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Mcfarlane Seems to Be Striking out in His Middle East Trip

Robert McFarlane, on his first trip to the Middle East as President Reagan’s special envoy for that region, appears not to be having much success so far.

One of the reasons McFarlane, Deputy National Security Advisor, replaced Philip Habib as special Mideast envoy is that the Syrians would not receive Habib in Damascus after Israel and Lebanon signed their agreement for Israel’s troop withdrawal on May 17. It was hoped that McFarlane would be better able to establish a “dialogue” with the Syrians in the U.S. effort to have Damascus agree to withdraw its troops and the Palestine Liberation Organization forces from Lebanon.

Syrian President Hafez Assad did see McFarlane last Sunday but gave him the same message he gave Secretary of State George Shultz when the Secretary made his unscheduled visit to Damascus at the end of June. The Syrians continue to reject the Israeli-Lebanese pact and demand that Israeli troops would have to fully leave Lebanon before Syria would consider withdrawing its troops.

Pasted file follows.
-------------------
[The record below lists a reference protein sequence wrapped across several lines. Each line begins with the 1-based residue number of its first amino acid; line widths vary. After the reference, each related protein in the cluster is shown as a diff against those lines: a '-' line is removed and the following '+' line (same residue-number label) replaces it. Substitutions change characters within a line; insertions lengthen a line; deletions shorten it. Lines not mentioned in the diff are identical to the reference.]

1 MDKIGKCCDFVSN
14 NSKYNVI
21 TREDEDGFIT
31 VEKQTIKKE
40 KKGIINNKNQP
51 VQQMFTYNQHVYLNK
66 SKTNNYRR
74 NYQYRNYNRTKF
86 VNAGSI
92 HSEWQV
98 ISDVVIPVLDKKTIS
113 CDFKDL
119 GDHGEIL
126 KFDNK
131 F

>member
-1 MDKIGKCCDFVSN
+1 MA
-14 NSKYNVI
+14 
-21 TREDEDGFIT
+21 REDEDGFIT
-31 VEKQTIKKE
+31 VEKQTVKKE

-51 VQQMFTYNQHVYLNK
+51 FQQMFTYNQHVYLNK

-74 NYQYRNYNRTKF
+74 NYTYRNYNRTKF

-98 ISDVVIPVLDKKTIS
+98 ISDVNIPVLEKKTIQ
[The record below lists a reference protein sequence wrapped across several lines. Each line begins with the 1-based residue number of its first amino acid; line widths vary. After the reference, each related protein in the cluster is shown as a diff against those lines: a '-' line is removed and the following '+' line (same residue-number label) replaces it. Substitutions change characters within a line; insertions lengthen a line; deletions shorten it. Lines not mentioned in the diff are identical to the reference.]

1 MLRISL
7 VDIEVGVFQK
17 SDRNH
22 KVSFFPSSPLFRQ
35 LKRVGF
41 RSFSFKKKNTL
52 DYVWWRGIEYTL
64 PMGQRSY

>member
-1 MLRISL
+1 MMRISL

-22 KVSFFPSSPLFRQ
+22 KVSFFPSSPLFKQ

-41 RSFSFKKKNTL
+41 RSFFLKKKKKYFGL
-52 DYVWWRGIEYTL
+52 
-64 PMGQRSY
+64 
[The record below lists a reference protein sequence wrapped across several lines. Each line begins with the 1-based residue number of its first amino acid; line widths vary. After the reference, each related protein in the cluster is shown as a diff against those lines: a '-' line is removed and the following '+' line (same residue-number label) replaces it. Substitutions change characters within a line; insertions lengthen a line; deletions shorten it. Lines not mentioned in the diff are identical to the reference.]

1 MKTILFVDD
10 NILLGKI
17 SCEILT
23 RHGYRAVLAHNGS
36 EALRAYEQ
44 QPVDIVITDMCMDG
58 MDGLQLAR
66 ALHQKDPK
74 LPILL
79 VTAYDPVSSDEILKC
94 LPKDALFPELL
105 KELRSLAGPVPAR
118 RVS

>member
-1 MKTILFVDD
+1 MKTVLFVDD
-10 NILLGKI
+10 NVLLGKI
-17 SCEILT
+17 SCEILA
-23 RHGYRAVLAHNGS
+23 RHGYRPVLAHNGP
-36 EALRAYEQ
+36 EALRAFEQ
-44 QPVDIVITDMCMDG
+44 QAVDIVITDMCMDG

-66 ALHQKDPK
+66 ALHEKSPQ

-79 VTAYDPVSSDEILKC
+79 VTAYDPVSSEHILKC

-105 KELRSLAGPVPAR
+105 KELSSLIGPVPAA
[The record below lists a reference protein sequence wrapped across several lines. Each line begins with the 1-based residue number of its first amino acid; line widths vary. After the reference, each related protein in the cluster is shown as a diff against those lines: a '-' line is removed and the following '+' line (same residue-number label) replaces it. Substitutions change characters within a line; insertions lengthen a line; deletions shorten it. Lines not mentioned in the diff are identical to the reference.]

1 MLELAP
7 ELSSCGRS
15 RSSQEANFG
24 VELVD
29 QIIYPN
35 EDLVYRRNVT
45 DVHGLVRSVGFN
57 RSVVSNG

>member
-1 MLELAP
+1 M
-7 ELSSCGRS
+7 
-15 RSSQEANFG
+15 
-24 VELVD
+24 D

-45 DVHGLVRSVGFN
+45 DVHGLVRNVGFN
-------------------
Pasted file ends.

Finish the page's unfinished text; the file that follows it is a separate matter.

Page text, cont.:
McFarlane then went to Saudi Arabia yesterday and was reportedly kept waiting for more than 24 hours before King Fahd would see him at the Saudi summer capital of Taif. During the meeting, which began at midnight, Fahd reportedly urged the unconditional withdrawal of the Israeli troops from Lebanon.

DENIES COLD SHOULDER BY SAUDIS

At the State Department today, spokesman John Hughes, while refusing to comment on the substance of the McFarlane mission, denied he was given the “cold shoulder” by the Saudis. He said McFarlane asked for a meeting on Monday and that is what he got. Hughes added that from “personal knowledge” he knows that Fahd often holds meetings at midnight or in the early hours of the morning.

McFarlane was in Jordan today. The State Department is continuing the practice of not revealing his itinerary in advance.

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